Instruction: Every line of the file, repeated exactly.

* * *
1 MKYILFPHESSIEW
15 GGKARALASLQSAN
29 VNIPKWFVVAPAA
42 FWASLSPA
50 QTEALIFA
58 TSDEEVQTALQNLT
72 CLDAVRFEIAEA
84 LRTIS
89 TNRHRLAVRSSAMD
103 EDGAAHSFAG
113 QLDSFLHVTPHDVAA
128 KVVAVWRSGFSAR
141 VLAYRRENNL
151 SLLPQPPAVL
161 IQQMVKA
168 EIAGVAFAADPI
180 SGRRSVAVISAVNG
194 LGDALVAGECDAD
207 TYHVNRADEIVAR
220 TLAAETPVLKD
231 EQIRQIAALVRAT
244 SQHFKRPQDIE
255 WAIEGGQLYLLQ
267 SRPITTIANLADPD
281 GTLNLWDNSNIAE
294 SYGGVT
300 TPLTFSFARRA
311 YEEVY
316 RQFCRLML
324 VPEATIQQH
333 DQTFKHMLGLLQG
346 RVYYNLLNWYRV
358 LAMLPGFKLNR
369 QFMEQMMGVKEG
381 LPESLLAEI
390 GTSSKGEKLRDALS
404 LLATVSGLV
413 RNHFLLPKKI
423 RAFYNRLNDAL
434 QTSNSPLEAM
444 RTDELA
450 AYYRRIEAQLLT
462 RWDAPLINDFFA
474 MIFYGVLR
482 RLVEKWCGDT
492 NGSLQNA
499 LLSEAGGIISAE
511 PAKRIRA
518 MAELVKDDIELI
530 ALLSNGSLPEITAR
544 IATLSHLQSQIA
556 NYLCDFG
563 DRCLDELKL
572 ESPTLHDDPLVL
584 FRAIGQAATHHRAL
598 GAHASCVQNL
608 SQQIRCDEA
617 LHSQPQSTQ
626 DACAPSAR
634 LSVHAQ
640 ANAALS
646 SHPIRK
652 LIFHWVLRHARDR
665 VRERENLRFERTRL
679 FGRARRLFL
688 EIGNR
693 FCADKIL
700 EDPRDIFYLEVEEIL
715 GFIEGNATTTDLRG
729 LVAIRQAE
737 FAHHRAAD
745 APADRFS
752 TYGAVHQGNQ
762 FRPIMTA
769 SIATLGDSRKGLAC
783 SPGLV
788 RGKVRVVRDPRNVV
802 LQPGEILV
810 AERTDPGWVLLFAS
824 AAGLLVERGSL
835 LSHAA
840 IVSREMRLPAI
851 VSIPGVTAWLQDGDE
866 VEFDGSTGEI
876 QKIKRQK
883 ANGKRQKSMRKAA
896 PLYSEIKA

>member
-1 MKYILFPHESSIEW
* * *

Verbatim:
1 MKYILFPHESSIEW
15 GGKARALASLQSAN
29 VNIPKWFVVAPAA
42 FWASLSPA
50 QTEALIFA
58 TSDEEVQTALQNLT
72 CLDAVRFEIAEA
84 LRTIS
89 TNRHRLAVRSSAMD
103 EDGAAHSFAG
113 QLDSFLHVTPHDVAA
128 KVVAVWRSGFSAR
141 VLAYRRENNL
151 SLLPQPPAVL
161 IQQMVKA
168 EIAGVAFAADPI
180 SGRRSVAVISAVNG
194 LGDALVAGECDAD
207 TYHVNRADEIVAR
220 TLAAETPVLKD
231 EQIRQIAALVRAT
244 SQHFKRPQDIE
255 WAIEGGQLYLLQ
267 SRPITTIANLADPD
281 GTLNLWDNSNIAE
294 SYGGVT
300 TPLTFSFARRA
311 YEEVY
316 RQFCRLML
324 VPEATIQQH
333 DQTFKHMLGLLQG
346 RVYYNLLNWYRV
358 LAMLPGFKLNR
369 QFMEQMMGVKEG
381 LPESLLAEI
390 GTSSKGEKLRDALS
404 LLATVSGLV
413 RNHFLLPKKI
423 RAFYNRLNDAL
434 QTSNSPLEAM
444 RTDELA
450 AYYRRIEAQLLT
462 RWDAPLINDFFA
474 MIFYGVLR
482 RLVEKWCGDT
492 NGSLQNA
499 LLSEAGGIISAE
511 PAKRIRA
518 MAELVKDDIELI
530 ALLSNGSLPEITAR
544 IATLSHLQSQIA
556 NYLCDFG
563 DRCLDELKL
572 ESPTLHDDPLVL
584 FRAIGQAATHHRAL
598 GAHASCVQNL
608 SQQIRCDEA
617 LHSQPQSTQ
626 DACAPSAR
634 LSVHAQ
640 ANAALS
646 SHPIRK
652 LIFHWVLRHARDR
665 VRERENLRFERTRL
679 FGRARRLFL
688 EIGNR
693 FCADKIL
700 EDPRDIFYLEVEEIL
715 GFIEGNATTTDLRG
729 LVAIRQAE
737 FAHHRAAD
745 APADRFS
752 TYGAVHQGNQ
762 FRPIMTA
769 SIATLGDSRKGLAC
783 SPGLV
788 RGKVRVVRDPRNVV
802 LQPGEILV
810 AERTDPGWVLLFAS
824 AAGLLVERGSL
835 LSHAA
840 IVSREMRLPAI
851 VSIPGVTAWLQDGDE
866 VEFDGSTGEI
876 QKIKRQK
883 ANGKRQKSMRKAA
896 PLYSEIKA

>member
-1 MKYILFPHESSIEW